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Construction output ‘to remain flat in 2018’


The construction industry’s output is expected to remain flat during 2018, according to Construction Products Association (CPA) forecasts.

A fall in public housing repair work is being blamed for the industry’s lack of growth, while the demise of construction giant Carillion is creating uncertainty around the delivery of a number of big infrastructure projects.

The CPA says any growth in construction this year will be reliant on the government’s delivery of these projects. If realised, this would result in a 6.3 per cent rise in infrastructure work. However, Carillion accounted for £850 million-worth of these projects and, with many of Carillion’s sites now on hiatus, the length of these delays will impact on the sector’s growth and on the 25,000-30,000 construction firms in the supply chain.

Growth is being forecast in private housing starts, which are expected to rise 2.0 per cent in both 2018 and 2019.

The sharpest decline for construction in 2018 will be in the commercial sector, with office construction expected to decline 15 per cent in 2018 and 10 per cent in 2019. There are concerns this will accelerate further if businesses choose to move operations out of the UK into other EU member states following Brexit negotiations.

Following the tragic fire at Grenfell Tower in June 2017, a further 160 social housing towers were deemed unsafe and in need of urgent work. However, the sector is suffering from a lack of finance available to local authorities and concerns over the capacity to deliver the work. The public housing repair, maintenance and improvement sector has fallen 20 per cent since 2010 and, despite the urgency following the Grenfell Tower fire, output is expected to fall by a further two per cent in 2018.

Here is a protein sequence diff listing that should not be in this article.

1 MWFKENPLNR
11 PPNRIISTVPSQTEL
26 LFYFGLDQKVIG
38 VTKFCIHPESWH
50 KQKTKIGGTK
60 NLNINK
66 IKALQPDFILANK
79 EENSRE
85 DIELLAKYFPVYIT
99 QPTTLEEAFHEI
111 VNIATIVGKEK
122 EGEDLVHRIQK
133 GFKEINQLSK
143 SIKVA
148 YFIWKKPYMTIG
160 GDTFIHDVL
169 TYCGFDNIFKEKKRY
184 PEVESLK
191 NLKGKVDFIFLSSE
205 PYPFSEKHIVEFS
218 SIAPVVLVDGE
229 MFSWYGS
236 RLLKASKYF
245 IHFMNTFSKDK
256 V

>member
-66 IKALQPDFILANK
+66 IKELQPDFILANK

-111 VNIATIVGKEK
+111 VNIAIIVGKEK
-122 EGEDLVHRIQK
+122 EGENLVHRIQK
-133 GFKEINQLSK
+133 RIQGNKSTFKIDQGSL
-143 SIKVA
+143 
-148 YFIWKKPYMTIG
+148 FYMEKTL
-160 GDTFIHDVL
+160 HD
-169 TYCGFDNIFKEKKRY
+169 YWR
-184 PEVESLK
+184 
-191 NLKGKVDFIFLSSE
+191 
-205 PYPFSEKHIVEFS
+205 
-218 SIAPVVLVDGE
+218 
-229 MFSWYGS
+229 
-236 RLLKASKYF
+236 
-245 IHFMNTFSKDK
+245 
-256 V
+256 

Noble Francis, economics director at the CPA, says: “Recent construction output and Markit/CIPS data have already highlighted subdued activity in the construction industry and our latest forecasts suggest that 2018 is likely to be tough for the industry. Overall, we are forecasting construction output to remain broadly flat this year but this is before the full impact of the liquidation of Carillion feeds through the supply chain. Government will need to take a key role in mitigating the effects as it has already done on the services part of Carillion.

“Infrastructure activity is still expected to grow by 6.3 per cent this year if politicians are able to deliver on their many announcements of major projects and spending across roads, rail and energy. Government will also need to help councils with funding to address issues on social housing towers above 18 metres since the Grenfell tragedy. Output in public housing repair, maintenance and improvement has already fallen each month since the tragedy and, without assistance, will fall two per cent this year.”


Picture credited to: IR Stone /

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